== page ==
Let’s get real: Junior Portfolio

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Written by Nick Sneider|

            Change in schools is inevitable. Students are used to coming back to school every year and having to get used to of new policies. Whether they are good changes or bad changes, it’s inevitable. This year, the sophomores and freshmen got a big change sprung on them. For the first time in The Morgan School’s history these student will have to create a Junior Portfolio. People, students and teachers included, have very mixed opinions on this Junior Portfolio. I’m here to fill you all in!

            Ms. DelGrego organized a group of seniors to help sophomores on their journey towards having a great Junior Portfolio. This group meets with sophomores on advisory days in the library to help explain exactly what they have to do for the assessments on the works that they chose for their portfolio. I am part of this group so I have a firsthand look at how the sophomores are treating this new concept.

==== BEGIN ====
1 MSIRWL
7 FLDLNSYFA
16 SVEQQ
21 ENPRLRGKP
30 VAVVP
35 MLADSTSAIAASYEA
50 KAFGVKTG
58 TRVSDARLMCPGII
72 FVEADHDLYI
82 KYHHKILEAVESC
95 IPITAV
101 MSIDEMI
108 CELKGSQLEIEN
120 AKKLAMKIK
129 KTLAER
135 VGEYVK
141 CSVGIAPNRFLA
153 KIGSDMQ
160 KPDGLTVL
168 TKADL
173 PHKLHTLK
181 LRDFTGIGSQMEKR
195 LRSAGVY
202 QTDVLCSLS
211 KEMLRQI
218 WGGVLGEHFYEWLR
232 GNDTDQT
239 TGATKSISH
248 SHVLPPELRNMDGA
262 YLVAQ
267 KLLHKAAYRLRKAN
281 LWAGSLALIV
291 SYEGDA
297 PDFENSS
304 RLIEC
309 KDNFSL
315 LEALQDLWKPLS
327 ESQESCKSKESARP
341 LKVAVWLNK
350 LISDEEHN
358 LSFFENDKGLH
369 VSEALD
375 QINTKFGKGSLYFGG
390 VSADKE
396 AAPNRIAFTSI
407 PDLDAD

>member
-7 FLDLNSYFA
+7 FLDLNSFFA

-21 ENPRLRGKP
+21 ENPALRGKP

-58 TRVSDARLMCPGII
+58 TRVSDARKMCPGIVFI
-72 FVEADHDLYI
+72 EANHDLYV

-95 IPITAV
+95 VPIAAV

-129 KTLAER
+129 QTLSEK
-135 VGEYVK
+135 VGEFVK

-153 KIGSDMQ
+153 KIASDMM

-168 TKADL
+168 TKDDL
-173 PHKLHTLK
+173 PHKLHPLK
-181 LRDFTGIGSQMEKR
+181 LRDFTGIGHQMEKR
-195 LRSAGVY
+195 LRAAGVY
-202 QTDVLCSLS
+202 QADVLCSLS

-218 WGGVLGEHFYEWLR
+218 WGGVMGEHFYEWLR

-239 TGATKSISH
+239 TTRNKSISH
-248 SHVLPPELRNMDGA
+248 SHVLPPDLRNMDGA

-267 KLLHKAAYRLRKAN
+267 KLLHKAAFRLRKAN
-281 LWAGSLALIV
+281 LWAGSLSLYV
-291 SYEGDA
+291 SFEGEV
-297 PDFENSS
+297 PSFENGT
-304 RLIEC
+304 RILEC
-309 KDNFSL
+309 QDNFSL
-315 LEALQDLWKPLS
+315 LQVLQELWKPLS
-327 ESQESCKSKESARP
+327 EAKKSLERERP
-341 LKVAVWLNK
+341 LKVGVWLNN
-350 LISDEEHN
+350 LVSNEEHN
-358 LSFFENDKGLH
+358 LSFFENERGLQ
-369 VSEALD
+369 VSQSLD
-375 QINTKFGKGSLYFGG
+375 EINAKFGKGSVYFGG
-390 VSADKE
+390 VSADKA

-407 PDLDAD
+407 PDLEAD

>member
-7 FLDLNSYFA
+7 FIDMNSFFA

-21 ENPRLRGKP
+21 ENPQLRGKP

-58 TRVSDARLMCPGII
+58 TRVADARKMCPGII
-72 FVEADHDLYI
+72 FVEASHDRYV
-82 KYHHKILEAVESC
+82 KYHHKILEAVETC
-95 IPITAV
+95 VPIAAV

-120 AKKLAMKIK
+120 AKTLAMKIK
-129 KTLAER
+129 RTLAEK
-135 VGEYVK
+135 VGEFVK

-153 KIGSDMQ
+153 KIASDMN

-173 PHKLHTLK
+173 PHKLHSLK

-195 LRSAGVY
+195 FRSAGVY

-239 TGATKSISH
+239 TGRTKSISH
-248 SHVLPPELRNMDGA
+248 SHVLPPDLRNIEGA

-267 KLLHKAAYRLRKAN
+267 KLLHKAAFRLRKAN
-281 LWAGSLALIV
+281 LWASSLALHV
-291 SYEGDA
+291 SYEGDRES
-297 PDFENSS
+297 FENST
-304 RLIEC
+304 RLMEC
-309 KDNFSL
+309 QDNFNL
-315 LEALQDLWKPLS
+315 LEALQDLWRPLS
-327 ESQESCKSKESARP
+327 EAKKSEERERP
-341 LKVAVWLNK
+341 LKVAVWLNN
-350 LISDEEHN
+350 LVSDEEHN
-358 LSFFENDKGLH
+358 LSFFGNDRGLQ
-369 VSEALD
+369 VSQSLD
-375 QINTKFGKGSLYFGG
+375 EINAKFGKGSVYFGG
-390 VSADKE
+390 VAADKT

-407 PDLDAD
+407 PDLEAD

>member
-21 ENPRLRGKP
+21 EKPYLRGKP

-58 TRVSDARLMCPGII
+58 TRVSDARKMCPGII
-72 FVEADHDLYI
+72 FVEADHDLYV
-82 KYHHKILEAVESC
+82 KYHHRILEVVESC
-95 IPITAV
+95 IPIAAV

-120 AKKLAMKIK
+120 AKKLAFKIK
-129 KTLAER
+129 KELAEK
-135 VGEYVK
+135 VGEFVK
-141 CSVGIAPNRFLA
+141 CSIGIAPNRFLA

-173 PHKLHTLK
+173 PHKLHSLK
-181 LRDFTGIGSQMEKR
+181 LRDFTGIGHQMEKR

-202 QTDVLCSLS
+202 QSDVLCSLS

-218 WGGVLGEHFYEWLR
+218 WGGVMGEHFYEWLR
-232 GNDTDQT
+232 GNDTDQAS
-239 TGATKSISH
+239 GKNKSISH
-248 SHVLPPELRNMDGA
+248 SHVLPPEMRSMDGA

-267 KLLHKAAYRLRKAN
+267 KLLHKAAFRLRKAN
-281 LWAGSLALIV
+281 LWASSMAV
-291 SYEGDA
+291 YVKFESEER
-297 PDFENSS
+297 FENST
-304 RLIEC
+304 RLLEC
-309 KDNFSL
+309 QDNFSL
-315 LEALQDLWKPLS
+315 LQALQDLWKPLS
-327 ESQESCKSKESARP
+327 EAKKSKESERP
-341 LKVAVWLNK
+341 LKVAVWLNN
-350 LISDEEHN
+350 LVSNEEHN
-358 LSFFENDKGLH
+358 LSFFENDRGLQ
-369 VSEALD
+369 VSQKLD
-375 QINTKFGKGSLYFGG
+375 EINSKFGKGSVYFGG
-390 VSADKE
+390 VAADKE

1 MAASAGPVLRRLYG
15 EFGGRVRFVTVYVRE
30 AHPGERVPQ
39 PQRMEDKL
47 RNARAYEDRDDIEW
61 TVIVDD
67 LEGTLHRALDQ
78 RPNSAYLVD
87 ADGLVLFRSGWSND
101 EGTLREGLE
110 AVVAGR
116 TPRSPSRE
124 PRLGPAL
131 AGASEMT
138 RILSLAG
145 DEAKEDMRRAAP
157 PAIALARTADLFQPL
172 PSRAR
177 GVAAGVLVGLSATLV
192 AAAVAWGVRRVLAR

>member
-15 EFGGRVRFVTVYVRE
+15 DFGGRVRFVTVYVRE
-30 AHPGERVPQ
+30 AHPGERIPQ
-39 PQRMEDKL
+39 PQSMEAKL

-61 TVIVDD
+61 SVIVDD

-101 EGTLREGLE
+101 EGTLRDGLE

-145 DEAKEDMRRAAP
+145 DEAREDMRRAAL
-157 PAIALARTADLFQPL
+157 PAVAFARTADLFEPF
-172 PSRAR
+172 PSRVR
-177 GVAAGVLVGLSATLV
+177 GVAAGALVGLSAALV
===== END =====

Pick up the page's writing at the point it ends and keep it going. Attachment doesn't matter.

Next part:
The general consensus is that most students aren’t too thrilled. Who would be when they look at all the work that needs to go into it? Most are willing to buckle down and get it done during advisory, but some seem to think that it is something they don’t have to do. Most kids don’t realize that they need this to graduate. It’s like a term paper for English, except students have to prepare for it starting as freshmen. If students don’t do it, they don’t graduate. It’s that simple.

            So what advice can I give from my perspective? Normally I would say, “If you can change it, fight it.” But in this case, that isn’t a possibility. No amount of complaining or protesting will get you guys out of doing this portfolio. So why complain? Don’t waste the time that we are using to try and help you by resisting the inevitable. If I were a sophomore, I would give it my all because if not, something as simple as graduating might become impossible.

            To all the underclassmen that are struggling with these junior portfolios, stay strong. They may be hard, and a pain, but they will benefit you in your reflections and without them you will not graduate. Good luck. This was: Let’s get real with Nick Sneider. Thanks for reading.